President-elect Biden nominates former Michigan Gov. Jennifer Granholm for energy secretary

Biden announces new climate, energy appointees

FILE - In this July 28, 2016, file photo, former Michigan Gov. Jennifer Granholm speaks during the final day of the Democratic National Convention in Philadelphia. Biden is expected to pick his former rival Pete Buttigieg as secretary of transportation and Granholm as energy secretary. (AP Photo/J. Scott Applewhite, File) (J. Scott Applewhite, Copyright 2016 The Associated Press. All rights reserved. This material may not be published, broadcast, rewritten or redistribu)

While curating his new team of leaders nearly one month before inauguration, President-elect Joe Biden looked no further than the Great Lakes State for his energy secretary.

On Saturday, Dec. 19, Biden officially announced his nomination of former Michigan Governor Jennifer Granholm as Secretary of Energy while introducing appointees for his new climate and energy teams. Michigan’s first-ever female governor, who served from 2003 to 2011, will lead the Biden-Harris administration’s Department of Energy.

During his announcement speech Saturday, Biden said he was impressed by Granholm’s leadership in Michigan and Detroit, particularly during the Great Recession.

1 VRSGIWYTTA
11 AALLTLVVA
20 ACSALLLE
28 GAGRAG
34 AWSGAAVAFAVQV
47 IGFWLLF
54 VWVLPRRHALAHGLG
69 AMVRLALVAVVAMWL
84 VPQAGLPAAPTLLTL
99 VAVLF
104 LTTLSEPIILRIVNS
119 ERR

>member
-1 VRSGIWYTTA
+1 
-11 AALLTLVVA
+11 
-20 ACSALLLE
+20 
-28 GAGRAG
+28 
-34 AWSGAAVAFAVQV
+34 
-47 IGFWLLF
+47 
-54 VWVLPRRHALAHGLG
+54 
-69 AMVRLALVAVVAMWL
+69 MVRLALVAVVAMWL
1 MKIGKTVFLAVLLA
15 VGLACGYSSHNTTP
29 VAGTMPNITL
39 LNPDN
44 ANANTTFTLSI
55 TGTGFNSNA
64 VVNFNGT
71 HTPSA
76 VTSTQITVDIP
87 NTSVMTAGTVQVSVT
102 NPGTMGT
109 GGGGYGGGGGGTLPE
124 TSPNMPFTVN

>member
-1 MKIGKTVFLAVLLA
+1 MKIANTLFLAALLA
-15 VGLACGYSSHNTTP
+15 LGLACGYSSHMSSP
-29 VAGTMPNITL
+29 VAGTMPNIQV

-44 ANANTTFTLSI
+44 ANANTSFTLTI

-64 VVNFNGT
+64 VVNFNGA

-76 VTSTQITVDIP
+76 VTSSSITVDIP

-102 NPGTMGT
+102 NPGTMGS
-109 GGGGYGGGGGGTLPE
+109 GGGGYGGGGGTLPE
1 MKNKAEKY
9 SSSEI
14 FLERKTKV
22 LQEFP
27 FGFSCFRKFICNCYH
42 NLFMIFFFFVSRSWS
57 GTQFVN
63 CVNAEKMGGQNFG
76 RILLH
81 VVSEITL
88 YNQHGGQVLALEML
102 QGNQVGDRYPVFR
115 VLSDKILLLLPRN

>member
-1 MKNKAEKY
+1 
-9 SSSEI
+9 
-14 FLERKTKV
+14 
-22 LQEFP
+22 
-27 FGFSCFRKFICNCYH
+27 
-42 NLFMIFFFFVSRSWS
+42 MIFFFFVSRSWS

“In 2009, she faced the collapse of a defining industry of her state and our nation. But I saw firsthand how she responded. She bet on the autoworkers. She bet on the promise of a clean energy future.

Her leadership helped rescue the American auto industry, helped save one million American jobs, and helped bring Detroit back.

Governor Granholm is just like the state she led so effectively for eight years: hard-working, resilient, and forward-thinking. Someone not only capable of solving urgent problems, but someone who sees the opportunities of the future always with her eyes on the needs and aspirations of working people.

Throughout her career, she’s worked with states, cities, business, and labor to promote a clean energy future with new jobs, new industries, cleaner and more affordable energy. Now, I’m asking her to bring that vision and faith in America to the Department of Energy.”